BERLIN—German police Sunday arrested two suspected al-Qaida terrorists—one attempting to buy enriched uranium for a nuclear bomb, the other allegedly planning a suicide attack in Iraq.
German Federal Prosecutor Kay Nehm said the two arrests took place early Sunday, and came after months of investigation. He described one of the suspects, Ibrahim Mohamed K., a 29-year-old German citizen with an Iraqi background, as a high-ranking member of al-Qaida in charge of recruiting suicide bombers and planning attacks from Europe.
It is not clear if the enriched uranium Mohamed K. was allegedly attempting to purchase actually exists, but terrorists obtaining nuclear weapon materials is a strongly held fear among counter-terror experts.
In the Final Report of the National Commission on Terrorist Attacks Upon the United States, the authors note: "The greatest danger of another catastrophic attack in the United States will materialize if the world's most dangerous terrorists acquire the world's most dangerous weapons ... al-Qaida has tried to acquire or make nuclear weapons for at least ten years."
A CIA assessment from November reached the same conclusion, saying that the "Islamic terrorist network has a religious duty to acquire nuclear weapons."
According to the Vienna-based International Atomic Energy Agency, there were 540 confirmed attempts at illicit trafficking in nuclear and radioactive materials between January 1993 and December 2003. Of those, 17 involved highly enriched uranium or plutonium, the fuels needed to power nuclear weapons.
The National Commission report goes on to state that Osama bin Laden is said to be intent on carrying out a Hiroshima-like attack, and that even a grapefruit-sized amount of enriched material could result in a bomb capable of leveling lower Manhattan.
Mohamed K., whose last name was not released, is suspected of trying to arrange purchase of material for a nuclear bomb. According to German television reports, he was trying to purchase 48 grams of enriched uranium in Luxembourg—less than 100 miles away—before being discovered. German officials say he was not successful in obtaining the materials. Police said the amount of uranium in question was not nearly enough for a working nuclear weapon, but it was unclear how al-Qaida intended to use the uranium.
He was known to have been actively involved with al-Qaida before September 11. A German resident and passport holder, Mohamed K. is known to have taken part in several al-Qaida training camps in Afghanistan.
After the terror attacks on the United States, he fought in a series of battles against United States forces in Afghanistan, and was in contact with leaders bin Laden and Ramzi bin al Shihb, who was suspected of planning the September 11 attacks.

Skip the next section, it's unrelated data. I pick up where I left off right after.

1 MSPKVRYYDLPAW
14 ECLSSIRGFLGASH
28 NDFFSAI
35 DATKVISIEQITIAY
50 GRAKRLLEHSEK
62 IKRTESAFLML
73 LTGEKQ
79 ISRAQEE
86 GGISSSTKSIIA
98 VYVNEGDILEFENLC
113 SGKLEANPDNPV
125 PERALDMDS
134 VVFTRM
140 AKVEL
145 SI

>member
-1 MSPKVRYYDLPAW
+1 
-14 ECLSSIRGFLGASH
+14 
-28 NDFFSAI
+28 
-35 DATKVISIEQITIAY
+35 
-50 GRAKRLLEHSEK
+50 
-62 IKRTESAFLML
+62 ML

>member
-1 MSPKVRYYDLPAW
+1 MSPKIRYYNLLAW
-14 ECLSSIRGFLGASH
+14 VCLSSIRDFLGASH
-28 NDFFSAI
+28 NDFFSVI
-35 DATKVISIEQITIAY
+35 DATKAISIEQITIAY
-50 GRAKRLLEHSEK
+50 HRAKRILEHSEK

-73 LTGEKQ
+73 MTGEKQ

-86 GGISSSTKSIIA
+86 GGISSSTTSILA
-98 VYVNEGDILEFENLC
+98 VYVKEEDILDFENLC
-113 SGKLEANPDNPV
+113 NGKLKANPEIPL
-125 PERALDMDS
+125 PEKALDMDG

"Those leaders convinced him not to seek a martyr's death there, as he intended in a suicide attack, but to return to Europe and recruit more suicide bombers," the federal prosecutor's office said in a statement Sunday.
In Baghdad, officials were less than surprised at news that terror attacks on their country were being planned in Europe.
"I have always maintained that the problem of Iraqi terrorism is global," said Sabah Kadhim, spokesman for the Ministry of Interior, which is charge of Iraqi security. "That's why it is important that the world community address this with us so we can defeat it."
Mohamed K. is believed to have returned to Germany in September 2002, where he was able to travel freely throughout the European Union because of his citizenship.
Police said that one of the men he recruited was 31-year-old Yasser Abu S., a stateless Palestinian he recruited in September, shortly before the prosecutor's office opened the file on an investigation. Abu S. is suspected of planning a suicide attack in Iraq, the precise details of which are not known at this time.
But Nehm noted that Abu S. had tried to take out more than 800,000 euro (about $1 million) in insurance policies. The official statement said that while the policies listed the wife of Abu S. as his beneficiary, police suspect the money would have made it's way back to al-Qaida.
"The money was intended for jihad," according to the statement. "They intended to collect the insurance money by staging a fatal traffic accident in Egypt, so that it would appear he was dead before carrying out the attack in Iraq."
German television reports noted that police claimed there was no connection between the arrests in Mainz and President George W. Bush's coming visit to the city.
The arrests come 10 days after German police arrested 22 people suspected of providing logistical support for terrorists in five cities around the country. Those people are suspected of making false passports, visas and other documents, as well as funding for terrorist activities.
In addition, German police arrested three suspected members of Ansar al Islam in December for allegedly planning an assassination attempt during a visit by Iraqi Prime Minister Ayad Allawi.
Officials estimate that Germany has between 500 and 2,000 Muslim extremists, those sympathetic to jihad against the west, and has pledged this year to crack down on terrorists within its borders.
(Knight Ridder correspondents Nancy Youssef in Baghdad and Jonathan Landay in Washington contributed to this report.)
(c) 2005, Knight Ridder/Tribune Information Services.
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